Climate change: Global warming ‘could reach 4C by end of this century’ after COP26 fell short of its aims, say experts

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There could be global warming of 4C by the end of this century despite pledges made at the COP26 climate summit, according to a new report.

Researchers from the University of Exeter and the Met Office analysed worldwide policies and found that on the “current trajectory” the Paris Agreement‘s aim of limiting warming to 1.5C above pre-industrial levels is slipping out of reach.

Professor Richard Betts, who led the research, said the agreements made at COP26 in Glasgow “have reduced the likelihood” of warming reaching 4C “but it remains possible”.

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If this happens, the number of heat-related deaths in the UK is projected to increase from 2,000 a year at the moment to 7,200 by the 2050s and 12,800 by the 2080s.

The report, which informed the government’s Third UK Climate Change Risk Assessment, concluded that climate change is already bringing substantial risks to Britain’s natural environment, infrastructure, human health, communities and businesses.

The UK also faces concerns relating to security, migration and supply chains.

All of these risks would increase if warming reaches 2C – and even more so at 4C.

“Projections consistent with policies currently in place worldwide imply warming of between approximately 2C and 5C by the end of this century depending on the rate of greenhouse gas emissions and the response of the climate system to these emissions,” the report states.

“This will further increase the shifts in weather patterns and extremes, further increasing risks to people and biodiversity, with higher warming leading to greater risks.

“Limiting warming to lower levels may still be achievable if global emissions are rapidly reduced to net zero or net negative, but even if global warming is successfully limited to between 1.5 and 2C, weather patterns will still be different to those in recent decades, and sea levels will continue to rise to some extent.”

The report calls for the UK to take more action to prepare for these impacts.

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Prof Betts said: “COP26 fell short of its aims, and it is becoming less likely that we will be able limit global warming to low levels.

“The Paris Agreement’s 1.5C goal is slipping out of reach.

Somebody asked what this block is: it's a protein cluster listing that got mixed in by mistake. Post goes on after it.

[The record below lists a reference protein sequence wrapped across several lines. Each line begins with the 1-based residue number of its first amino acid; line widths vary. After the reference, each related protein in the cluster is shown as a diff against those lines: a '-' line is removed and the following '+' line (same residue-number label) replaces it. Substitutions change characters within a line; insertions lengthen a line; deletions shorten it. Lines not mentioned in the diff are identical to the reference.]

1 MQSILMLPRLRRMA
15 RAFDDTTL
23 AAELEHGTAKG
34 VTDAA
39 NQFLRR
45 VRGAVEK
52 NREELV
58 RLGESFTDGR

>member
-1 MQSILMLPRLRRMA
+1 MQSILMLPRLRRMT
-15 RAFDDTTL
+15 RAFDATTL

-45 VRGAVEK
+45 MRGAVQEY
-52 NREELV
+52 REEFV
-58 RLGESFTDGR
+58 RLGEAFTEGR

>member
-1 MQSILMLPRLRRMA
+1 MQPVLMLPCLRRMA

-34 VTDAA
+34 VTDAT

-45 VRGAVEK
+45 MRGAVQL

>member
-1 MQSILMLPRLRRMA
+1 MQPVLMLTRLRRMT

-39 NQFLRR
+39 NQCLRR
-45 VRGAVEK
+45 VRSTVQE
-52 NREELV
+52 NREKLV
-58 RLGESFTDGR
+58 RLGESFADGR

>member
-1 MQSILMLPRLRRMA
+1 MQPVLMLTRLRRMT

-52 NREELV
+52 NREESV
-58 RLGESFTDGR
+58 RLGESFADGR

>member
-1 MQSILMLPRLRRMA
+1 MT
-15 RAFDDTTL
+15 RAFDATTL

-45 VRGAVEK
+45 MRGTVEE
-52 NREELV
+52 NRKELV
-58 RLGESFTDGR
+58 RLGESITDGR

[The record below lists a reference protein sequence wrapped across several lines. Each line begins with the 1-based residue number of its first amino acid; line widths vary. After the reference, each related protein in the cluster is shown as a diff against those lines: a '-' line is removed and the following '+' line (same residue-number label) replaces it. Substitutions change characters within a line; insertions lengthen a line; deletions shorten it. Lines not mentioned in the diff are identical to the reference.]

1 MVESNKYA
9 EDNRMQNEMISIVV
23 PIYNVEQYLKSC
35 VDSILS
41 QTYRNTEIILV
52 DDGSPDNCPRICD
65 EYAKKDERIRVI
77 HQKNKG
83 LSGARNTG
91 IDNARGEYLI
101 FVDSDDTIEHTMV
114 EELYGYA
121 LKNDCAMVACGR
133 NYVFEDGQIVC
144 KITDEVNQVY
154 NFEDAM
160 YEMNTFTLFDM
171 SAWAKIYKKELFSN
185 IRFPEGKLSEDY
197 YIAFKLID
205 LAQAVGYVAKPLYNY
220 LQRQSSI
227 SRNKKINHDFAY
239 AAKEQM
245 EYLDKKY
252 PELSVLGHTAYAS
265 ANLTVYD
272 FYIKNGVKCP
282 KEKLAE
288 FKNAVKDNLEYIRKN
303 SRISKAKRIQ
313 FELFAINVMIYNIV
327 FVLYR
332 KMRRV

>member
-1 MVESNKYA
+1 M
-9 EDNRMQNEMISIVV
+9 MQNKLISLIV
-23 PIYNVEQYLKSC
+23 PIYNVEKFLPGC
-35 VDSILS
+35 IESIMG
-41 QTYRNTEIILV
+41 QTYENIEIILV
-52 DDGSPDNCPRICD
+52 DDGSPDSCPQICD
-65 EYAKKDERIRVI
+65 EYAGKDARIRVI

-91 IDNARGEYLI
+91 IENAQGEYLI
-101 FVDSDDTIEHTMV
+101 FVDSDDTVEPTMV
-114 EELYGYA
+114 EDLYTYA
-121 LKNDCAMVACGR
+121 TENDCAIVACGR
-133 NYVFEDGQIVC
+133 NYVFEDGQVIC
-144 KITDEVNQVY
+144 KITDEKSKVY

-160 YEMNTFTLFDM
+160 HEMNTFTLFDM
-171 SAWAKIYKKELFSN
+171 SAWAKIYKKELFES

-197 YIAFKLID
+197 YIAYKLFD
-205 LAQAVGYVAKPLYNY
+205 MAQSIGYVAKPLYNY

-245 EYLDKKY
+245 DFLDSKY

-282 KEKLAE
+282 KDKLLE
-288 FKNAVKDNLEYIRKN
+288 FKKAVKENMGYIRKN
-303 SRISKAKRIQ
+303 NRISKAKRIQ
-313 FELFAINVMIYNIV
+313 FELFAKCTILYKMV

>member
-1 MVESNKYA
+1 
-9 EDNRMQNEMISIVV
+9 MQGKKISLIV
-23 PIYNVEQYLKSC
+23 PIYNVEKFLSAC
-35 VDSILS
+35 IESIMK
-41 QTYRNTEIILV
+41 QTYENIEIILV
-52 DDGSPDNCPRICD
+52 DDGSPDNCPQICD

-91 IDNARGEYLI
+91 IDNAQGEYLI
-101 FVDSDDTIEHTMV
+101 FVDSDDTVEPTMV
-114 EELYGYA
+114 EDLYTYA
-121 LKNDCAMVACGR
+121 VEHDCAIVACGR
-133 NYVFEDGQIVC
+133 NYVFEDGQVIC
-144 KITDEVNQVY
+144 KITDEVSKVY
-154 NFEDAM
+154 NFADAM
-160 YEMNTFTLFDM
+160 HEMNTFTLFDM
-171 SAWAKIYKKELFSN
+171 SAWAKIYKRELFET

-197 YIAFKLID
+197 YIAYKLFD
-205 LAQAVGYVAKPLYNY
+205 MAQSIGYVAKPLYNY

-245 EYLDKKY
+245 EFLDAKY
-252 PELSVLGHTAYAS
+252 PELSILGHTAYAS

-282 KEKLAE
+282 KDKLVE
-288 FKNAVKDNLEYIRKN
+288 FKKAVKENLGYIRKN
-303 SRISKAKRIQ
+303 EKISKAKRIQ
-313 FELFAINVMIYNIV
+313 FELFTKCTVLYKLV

“We need to be better prepared for the climate changes we have already caused.”

ANALYSIS BY HANNAH THOMAS-PETER, CLIMATE CHANGE CORRESPONDENT

The stark warning contained within the third UK Climate Change Risk Assessment to parliament will alarm the politicians it is intended for.

It lays bare that the UK needs to be much better prepared for the consequences of the climate change that is already under way, let alone the dire scenario in which global warming hits 4C above pre-industrial levels.

According to the report, more action is needed to protect from and adapt to the threat posed to people, infrastructure, homes and businesses by the rising waters, severe weather events and increased heat that climate change is already delivering.

This is going to be expensive. Very expensive. And it is not clear how the government or anyone else might fully meet those costs.

In addition to whatever is to be spent on adaptation, the UK is already struggling to work out how to pay for getting to net zero carbon emissions by 2050.

It is an emerging fault-line within the Conservative party because of the potential expense to households, particularly when it comes to the decarbonisation of home heating.

More broadly, this report illustrates a growing problem in the global north which has long been known by climate-vulnerable nations in the global south – that spending on adaptation measures must run alongside the effort to reduce carbon emissions – a double whammy of eye watering climate change costs, both of which must be met if we are to avoid what is often described as the terrible cost of doing nothing.

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